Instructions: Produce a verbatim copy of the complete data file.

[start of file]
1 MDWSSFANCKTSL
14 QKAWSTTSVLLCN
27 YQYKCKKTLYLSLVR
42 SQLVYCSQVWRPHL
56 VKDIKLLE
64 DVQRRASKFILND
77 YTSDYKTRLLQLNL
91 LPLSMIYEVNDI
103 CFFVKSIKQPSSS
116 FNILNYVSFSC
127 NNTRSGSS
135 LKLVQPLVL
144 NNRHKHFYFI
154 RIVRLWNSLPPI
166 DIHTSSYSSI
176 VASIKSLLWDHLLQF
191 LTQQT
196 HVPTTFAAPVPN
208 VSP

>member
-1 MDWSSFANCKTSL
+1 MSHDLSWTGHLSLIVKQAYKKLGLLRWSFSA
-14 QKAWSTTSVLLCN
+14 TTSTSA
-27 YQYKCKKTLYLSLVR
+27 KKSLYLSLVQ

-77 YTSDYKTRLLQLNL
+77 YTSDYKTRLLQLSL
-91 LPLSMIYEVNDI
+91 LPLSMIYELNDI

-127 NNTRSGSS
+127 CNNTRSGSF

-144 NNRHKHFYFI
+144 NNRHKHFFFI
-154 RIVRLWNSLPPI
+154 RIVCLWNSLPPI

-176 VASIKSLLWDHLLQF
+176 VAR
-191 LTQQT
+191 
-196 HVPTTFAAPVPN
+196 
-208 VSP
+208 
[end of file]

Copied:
1 MDWSSFANCKTSL
14 QKAWSTTSVLLCN
27 YQYKCKKTLYLSLVR
42 SQLVYCSQVWRPHL
56 VKDIKLLE
64 DVQRRASKFILND
77 YTSDYKTRLLQLNL
91 LPLSMIYEVNDI
103 CFFVKSIKQPSSS
116 FNILNYVSFSC
127 NNTRSGSS
135 LKLVQPLVL
144 NNRHKHFYFI
154 RIVRLWNSLPPI
166 DIHTSSYSSI
176 VASIKSLLWDHLLQF
191 LTQQT
196 HVPTTFAAPVPN
208 VSP

>member
-1 MDWSSFANCKTSL
+1 MSHDLSWTGHLSLIVKQAYKKLGLLRWSFSA
-14 QKAWSTTSVLLCN
+14 TTSTSA
-27 YQYKCKKTLYLSLVR
+27 KKSLYLSLVQ

-77 YTSDYKTRLLQLNL
+77 YTSDYKTRLLQLSL
-91 LPLSMIYEVNDI
+91 LPLSMIYELNDI

-127 NNTRSGSS
+127 CNNTRSGSF

-144 NNRHKHFYFI
+144 NNRHKHFFFI
-154 RIVRLWNSLPPI
+154 RIVCLWNSLPPI

-176 VASIKSLLWDHLLQF
+176 VAR
-191 LTQQT
+191 
-196 HVPTTFAAPVPN
+196 
-208 VSP
+208 